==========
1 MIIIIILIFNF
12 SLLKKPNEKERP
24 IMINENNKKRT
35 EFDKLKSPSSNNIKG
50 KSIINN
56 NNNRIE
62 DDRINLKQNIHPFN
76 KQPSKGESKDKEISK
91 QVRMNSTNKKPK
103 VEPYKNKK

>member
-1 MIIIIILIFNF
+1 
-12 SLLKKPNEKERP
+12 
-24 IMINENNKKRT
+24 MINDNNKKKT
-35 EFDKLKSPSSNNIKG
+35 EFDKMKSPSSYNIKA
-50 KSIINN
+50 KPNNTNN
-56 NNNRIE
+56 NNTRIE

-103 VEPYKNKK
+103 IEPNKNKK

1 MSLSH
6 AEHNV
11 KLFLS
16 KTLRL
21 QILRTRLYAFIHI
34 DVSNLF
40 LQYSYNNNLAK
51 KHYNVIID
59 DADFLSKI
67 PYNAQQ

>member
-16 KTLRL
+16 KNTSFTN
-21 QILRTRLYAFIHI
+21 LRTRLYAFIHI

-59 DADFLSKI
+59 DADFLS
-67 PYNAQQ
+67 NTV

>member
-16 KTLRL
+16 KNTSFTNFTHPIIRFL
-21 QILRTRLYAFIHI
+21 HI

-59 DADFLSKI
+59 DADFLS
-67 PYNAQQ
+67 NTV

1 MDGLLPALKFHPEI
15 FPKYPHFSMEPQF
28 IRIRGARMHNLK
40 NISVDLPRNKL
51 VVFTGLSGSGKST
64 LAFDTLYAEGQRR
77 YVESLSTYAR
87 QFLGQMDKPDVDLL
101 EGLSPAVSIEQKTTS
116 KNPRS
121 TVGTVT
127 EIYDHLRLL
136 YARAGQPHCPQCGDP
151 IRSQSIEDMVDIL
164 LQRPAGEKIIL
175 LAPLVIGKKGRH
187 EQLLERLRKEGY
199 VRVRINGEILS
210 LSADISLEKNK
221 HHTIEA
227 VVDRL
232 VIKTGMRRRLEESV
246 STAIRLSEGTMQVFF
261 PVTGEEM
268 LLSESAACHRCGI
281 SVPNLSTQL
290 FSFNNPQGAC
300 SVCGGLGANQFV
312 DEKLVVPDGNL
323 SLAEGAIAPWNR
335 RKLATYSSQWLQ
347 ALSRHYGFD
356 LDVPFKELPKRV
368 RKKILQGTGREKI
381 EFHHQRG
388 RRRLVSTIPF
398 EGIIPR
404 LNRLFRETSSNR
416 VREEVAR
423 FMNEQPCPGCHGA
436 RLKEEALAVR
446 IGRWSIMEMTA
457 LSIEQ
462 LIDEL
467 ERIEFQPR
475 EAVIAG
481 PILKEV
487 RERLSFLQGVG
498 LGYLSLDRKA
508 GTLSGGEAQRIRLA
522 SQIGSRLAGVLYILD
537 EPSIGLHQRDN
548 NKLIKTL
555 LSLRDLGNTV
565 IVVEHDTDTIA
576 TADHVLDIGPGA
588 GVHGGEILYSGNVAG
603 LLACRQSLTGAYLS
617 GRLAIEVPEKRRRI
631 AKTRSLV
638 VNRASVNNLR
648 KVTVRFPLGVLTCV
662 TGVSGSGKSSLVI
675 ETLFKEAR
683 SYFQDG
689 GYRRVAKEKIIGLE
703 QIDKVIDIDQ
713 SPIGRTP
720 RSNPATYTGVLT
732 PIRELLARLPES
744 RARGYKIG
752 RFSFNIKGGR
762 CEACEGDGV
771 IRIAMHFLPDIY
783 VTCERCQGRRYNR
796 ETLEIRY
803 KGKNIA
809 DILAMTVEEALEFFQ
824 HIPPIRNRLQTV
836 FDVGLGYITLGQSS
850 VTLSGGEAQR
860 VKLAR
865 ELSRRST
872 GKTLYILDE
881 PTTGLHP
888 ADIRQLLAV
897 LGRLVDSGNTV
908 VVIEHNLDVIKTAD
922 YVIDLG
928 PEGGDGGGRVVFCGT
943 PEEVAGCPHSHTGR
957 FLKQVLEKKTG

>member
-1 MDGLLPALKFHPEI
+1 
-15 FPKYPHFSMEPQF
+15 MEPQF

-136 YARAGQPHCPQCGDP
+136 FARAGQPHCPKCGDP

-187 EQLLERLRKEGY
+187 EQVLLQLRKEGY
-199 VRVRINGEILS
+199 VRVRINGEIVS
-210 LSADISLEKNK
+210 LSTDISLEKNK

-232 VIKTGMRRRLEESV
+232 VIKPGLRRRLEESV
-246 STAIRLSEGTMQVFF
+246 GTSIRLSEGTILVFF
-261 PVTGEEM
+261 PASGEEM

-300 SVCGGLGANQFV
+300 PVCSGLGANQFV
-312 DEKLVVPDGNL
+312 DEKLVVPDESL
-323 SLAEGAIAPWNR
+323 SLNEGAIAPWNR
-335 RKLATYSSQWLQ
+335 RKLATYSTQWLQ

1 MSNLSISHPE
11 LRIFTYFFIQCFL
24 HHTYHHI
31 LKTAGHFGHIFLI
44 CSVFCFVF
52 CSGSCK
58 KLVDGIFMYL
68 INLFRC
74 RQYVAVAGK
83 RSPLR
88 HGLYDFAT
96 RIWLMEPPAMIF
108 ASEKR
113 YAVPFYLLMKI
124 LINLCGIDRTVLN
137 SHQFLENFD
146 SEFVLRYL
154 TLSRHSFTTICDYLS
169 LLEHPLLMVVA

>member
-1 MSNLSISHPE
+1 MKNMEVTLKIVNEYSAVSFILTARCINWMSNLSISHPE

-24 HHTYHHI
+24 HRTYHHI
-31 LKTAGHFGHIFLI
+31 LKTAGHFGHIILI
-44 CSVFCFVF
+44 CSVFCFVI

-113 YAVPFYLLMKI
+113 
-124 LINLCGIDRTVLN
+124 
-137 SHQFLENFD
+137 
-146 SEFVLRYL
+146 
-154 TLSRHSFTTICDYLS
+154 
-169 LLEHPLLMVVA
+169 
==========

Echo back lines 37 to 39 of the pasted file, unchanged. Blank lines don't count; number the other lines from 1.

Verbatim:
-16 KTLRL
+16 KNTSFTN
-21 QILRTRLYAFIHI